That is my concern. (I published some references in a recent review paper in the journal Current Psychiatry, June 2007 issue, here. If I have missed relevant research studies that counter what I describe above, I would be glad to know of them.) Here are some of the printable responses I have heard: 1. "You cannot conclude from rat studies that these drugs hurt humans." True. But we draw such conclusions with many other drugs; in fact, such effects have led to other drugs never making it to the US market (due to rejection by FDA). In contrast, antidepressants have beneficial effects in rat brain studies, which many have touted in support of their use. (Their benefits in primates and humans is much less established). 2. "These effects may exist in animals, but they are far outweighed by the clinical benefits shown in human studies." This may be somewhat true in childhood ADHD, but even those studies are mainly short-term; whether the long-term benefits of amphetamines outweigh their long-term risks has not been shown because these kinds of neurobiological studies have not been conducted in humans with long-term exposure. Further, other non-amphetatamine drugs (like bupropion), which have no animal evidence of neurobiological harm, have been shown to have benefits in childhood ADHD. Lastly, the efficacy literature of amphetamines in adult ADHD, with which the possibility of harm might be outweighed, is much more limited than in children. 3. "Ritalin (methylphenidate) and its cognates (Adderall etc) is not an amphetamine and thus should not have these risks." Wrong. These studies were conducted with methylphenidate and show it to have similar risks to other amphetamines. (Standard pharmacy texts class it as "amphetamine-like").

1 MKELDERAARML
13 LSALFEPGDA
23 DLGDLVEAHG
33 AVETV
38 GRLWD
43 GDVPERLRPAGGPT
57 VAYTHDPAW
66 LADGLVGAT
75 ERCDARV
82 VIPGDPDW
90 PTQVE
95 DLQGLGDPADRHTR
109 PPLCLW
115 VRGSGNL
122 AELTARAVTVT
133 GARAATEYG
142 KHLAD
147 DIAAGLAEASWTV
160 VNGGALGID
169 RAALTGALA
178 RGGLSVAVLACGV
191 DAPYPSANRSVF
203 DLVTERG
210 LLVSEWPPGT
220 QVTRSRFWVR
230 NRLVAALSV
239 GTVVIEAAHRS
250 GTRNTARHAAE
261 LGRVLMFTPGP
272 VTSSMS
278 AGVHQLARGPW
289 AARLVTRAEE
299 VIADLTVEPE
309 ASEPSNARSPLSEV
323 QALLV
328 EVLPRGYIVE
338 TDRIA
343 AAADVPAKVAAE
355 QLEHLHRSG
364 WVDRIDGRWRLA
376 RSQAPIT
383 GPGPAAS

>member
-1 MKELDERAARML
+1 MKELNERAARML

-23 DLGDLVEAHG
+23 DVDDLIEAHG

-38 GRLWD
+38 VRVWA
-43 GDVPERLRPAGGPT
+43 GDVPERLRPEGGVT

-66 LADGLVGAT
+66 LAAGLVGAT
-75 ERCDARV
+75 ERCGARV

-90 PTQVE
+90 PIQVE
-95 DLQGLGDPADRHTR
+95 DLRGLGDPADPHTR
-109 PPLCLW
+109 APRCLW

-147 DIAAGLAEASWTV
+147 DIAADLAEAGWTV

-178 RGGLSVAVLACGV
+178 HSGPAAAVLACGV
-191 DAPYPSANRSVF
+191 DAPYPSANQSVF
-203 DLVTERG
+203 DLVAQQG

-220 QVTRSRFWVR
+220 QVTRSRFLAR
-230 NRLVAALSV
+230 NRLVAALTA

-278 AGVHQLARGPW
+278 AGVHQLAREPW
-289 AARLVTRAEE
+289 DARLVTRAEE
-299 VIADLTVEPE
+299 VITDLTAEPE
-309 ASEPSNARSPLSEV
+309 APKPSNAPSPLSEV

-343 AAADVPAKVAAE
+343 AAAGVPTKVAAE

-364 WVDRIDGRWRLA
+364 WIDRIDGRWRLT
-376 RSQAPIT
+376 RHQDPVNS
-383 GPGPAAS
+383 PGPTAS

I do not conclude that every child should come off ritalin, nor that Scientology has it right, nor that Tom Cruise should write a textbook of psychiatry. I do think that our profession has tended to ignore some biological realities. George Orwell once said that truth becomes untruth if uttered by your enemy: we need to stop suspecting all who critique amphetamines or ADHD simply because some may do so irresponsibly. I also think that this whole class of controlled substance has been too "grandfathered": if drugs with these effects in animal studies were proposed today, they would be highly unlikely to make it to the marketplace. Instead, since doctors have been using amphetamines since the 1930s - they are the earliest psychotropic drugs of the modern era (called "mood stabilizers" back then) - we are comfortable with them, despite their weaknesses. In my view, we should be more cautious in using these agents, trying non-drug interventions for ADHD first, and then using amphetamines mainly short-term. Even if amphetamines were as effective as many claim, these long-term safety concerns cannot be dismissed without further study. And for those who would rather keep using them until they are proven harmful, some lessons in medical history may help, showing how that kind of attitude has led to major debacles in the past (the best example is bleeding or leeching, used for about two millennia; more recently, one could cite thalidomide; or even more recently, though with more caveats too, estrogenic hormone replacement therapy). One cannot presume drugs are safe; one should presume they are harmful until their safety is proven. In the meantime, the history of medicine suggests caution as the wisest course.

 

 

Nassir Ghaemi, M.D., M.P.H.,

is Professor of Psychiatry at Tufts University School of Medicine, and Director of the Mood Disorders Program at Tufts Medical Center in Boston. more...